Inside Augusta

Legislature Ignores Governor’s 65 Vetoes

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Not backing down, Governor LePage continues to insist that he has vetoed 65 of 71 bills which many state officials and legislators claim are now law.

On Thursday, the first day the legislature reconvened, the governor sent the legislature 65 vetoes to consider, along with a letter expressing his interpretation of the Constitution and his assertion that the vetoes are valid and should be considered.  Democrat leaders in the House and Senate, along with Senate President Mike Thibodeau, elected Thursday to not take up the governor’s vetoes and treat the 71 bills as law.

The disagreement hangs on a technicality.  When the legislature is in session, the governor has 10 days to either veto bills passed by the legislature or let them go into law.  However, the LePage administration is arguing that the legislature adjourned on June 30th.  If the administration is right, then LePage had more time to consider the bills–he would not have to deliver his vetoes until the legislature had reconvened for a consecutive three days.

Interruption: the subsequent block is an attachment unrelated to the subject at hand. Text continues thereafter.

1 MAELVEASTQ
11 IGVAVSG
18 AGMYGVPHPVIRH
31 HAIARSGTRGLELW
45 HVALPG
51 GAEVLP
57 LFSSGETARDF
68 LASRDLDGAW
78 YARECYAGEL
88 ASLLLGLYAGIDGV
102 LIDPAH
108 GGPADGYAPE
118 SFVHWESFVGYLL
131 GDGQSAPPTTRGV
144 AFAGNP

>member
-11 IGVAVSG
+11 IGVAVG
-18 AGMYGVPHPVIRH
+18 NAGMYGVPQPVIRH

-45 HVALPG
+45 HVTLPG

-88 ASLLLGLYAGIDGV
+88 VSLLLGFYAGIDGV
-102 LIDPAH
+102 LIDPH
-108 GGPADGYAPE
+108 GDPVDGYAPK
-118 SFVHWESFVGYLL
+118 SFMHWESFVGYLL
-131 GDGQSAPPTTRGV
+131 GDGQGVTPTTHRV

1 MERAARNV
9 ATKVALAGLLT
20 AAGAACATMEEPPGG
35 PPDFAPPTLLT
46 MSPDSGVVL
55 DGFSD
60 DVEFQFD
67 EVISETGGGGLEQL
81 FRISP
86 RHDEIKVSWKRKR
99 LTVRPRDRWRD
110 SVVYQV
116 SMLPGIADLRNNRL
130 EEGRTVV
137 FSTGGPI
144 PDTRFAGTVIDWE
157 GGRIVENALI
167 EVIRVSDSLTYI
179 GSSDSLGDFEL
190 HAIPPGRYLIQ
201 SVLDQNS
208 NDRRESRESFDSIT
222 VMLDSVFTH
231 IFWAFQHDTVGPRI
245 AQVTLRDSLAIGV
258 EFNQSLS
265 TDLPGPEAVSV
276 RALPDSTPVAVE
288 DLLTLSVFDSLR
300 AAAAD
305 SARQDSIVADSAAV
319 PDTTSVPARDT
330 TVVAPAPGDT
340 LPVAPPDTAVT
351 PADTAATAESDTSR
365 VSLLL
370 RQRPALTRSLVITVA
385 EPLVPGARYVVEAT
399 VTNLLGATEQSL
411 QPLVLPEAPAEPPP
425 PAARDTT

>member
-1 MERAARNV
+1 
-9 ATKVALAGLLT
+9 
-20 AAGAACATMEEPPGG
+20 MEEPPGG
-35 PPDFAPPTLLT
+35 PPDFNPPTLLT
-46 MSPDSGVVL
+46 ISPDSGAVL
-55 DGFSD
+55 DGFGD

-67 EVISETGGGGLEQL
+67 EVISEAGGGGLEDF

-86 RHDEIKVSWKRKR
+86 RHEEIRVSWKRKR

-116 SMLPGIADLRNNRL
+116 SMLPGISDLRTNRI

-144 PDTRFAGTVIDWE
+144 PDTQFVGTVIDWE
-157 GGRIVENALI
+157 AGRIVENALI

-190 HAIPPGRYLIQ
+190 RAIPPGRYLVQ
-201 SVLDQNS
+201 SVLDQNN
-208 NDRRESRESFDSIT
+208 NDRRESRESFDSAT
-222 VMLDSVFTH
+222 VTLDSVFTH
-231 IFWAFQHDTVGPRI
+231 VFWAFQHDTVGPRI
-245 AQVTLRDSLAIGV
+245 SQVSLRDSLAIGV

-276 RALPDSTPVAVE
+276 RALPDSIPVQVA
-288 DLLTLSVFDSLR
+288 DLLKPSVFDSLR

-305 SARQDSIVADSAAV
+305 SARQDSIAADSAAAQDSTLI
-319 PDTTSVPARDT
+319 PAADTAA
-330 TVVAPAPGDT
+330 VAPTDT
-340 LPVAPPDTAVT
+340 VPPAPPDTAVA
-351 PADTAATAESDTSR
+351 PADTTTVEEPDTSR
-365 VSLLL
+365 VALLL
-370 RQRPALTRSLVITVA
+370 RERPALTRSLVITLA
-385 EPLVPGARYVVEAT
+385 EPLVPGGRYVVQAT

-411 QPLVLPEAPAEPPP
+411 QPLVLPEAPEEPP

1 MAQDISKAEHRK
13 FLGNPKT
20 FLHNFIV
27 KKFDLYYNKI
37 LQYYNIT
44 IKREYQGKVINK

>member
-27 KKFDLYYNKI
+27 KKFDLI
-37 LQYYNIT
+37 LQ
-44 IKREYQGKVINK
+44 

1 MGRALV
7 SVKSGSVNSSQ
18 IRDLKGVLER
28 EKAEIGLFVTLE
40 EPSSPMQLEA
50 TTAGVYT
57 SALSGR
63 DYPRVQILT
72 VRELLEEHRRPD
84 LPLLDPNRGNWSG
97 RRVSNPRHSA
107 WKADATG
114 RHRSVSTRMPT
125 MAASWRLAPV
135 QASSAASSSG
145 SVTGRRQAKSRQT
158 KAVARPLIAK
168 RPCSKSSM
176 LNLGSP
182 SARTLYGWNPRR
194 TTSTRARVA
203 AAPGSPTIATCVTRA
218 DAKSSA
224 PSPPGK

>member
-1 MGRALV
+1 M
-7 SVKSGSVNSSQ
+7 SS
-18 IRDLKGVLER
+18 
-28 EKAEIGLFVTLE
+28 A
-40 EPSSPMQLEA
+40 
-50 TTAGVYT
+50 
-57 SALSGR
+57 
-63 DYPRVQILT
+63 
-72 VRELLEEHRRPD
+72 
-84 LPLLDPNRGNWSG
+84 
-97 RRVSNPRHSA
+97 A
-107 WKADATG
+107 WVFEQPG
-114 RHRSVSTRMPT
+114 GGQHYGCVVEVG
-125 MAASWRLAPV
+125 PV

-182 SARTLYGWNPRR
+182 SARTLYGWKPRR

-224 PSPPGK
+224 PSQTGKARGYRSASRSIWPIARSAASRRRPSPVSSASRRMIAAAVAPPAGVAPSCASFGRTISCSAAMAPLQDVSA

“Today the Legislature is back for the first time since its adjournment, making it the first opportunity for Governor LePage to return bills to legislators.  The State of Maine Constitution mandates the governor has 10 days to act on bills if lawmakers are in session. However, if the Legislature has adjourned, the governor is not required to take action until the Legislature reconvenes for three full and consecutive days,” wrote the administration in a press release Thursday.

Democrat leaders, along with Democrat Attorney General Janet Mills and the revisor’s office claim that the legislature’s adjournment was only temporary, not the final adjournment that is necessary to extend the governor’s veto period.  Despite opposition to his interpretation, the governor continues to insist that the legislature’s adjournment triggered the extended veto period.

With neither side backing down, either one could settle the dispute by taking the question of adjournment to the Maine Supreme Court.  While Democrats have been reluctant to do so, LePage has announced his intention to bring the issue before the court.

“Governor LePage is prepared to send a letter requesting a solemn occasion to the Law Court if the Legislature neglects to take up the vetoes delivered Thursday morning,” wrote the administration in a press release Thursday.

All 65 veto messages can be found here.

 

Governor's Letter to Legislative Council RE 65 Vetoes 7.16.15

About Nathan Strout

Nathan Strout is a Development Associate with The Maine Heritage Policy Center as well as a staff writer for The Maine Wire. Born and raised in Portland, Strout is a graduate of Eastern University with a B.A. in Political Science and a minor in Legal Studies.

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